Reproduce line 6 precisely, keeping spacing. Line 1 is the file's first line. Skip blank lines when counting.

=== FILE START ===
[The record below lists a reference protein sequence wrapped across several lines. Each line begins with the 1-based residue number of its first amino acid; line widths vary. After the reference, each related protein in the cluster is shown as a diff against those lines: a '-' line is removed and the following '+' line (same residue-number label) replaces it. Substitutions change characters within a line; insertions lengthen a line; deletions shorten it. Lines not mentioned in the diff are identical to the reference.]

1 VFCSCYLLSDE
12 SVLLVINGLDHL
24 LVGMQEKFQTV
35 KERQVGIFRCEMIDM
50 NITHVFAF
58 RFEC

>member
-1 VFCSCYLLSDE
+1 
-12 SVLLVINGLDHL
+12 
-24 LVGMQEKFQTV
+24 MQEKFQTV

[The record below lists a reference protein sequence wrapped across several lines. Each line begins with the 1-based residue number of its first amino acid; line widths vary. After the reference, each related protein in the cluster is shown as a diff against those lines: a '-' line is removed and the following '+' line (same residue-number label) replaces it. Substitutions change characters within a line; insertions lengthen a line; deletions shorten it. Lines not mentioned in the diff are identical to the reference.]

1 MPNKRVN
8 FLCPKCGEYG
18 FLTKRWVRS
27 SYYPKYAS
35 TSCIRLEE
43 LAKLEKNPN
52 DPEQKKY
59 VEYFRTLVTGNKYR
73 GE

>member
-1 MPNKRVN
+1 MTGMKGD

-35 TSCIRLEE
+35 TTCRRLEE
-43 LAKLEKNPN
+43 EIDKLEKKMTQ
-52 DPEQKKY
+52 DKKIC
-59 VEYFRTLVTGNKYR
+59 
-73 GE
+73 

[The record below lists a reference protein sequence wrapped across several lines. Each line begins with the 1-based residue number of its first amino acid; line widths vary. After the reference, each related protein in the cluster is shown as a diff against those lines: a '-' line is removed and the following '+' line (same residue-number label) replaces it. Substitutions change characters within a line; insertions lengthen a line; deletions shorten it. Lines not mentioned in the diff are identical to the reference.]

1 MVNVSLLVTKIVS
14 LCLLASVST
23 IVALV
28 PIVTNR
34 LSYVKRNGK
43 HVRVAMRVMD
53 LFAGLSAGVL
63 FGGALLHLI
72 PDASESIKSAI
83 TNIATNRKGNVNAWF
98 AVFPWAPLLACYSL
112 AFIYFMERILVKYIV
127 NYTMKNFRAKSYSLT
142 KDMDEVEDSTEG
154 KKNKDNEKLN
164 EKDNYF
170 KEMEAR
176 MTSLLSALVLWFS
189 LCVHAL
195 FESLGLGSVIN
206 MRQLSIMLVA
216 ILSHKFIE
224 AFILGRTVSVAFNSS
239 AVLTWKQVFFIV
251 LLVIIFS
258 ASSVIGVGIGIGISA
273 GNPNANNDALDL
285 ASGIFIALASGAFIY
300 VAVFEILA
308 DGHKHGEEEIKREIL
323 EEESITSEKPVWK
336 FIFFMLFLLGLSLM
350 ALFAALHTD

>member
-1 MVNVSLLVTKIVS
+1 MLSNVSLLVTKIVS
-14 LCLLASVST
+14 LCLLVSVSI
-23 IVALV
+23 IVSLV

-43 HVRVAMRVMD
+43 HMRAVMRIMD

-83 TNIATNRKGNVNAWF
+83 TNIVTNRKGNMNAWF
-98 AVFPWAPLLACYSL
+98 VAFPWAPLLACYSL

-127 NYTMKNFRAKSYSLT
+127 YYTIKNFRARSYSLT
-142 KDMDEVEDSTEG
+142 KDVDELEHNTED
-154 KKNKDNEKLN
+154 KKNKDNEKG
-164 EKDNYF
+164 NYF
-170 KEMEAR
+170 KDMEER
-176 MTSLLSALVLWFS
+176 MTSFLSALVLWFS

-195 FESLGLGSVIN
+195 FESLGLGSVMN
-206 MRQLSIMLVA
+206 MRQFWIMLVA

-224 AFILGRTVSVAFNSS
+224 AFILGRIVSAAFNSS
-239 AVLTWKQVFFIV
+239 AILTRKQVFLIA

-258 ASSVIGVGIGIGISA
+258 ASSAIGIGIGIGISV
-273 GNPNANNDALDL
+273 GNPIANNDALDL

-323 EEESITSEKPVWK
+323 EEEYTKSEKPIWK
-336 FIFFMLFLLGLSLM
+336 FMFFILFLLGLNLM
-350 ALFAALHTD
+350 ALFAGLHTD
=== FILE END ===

50 NITHVFAF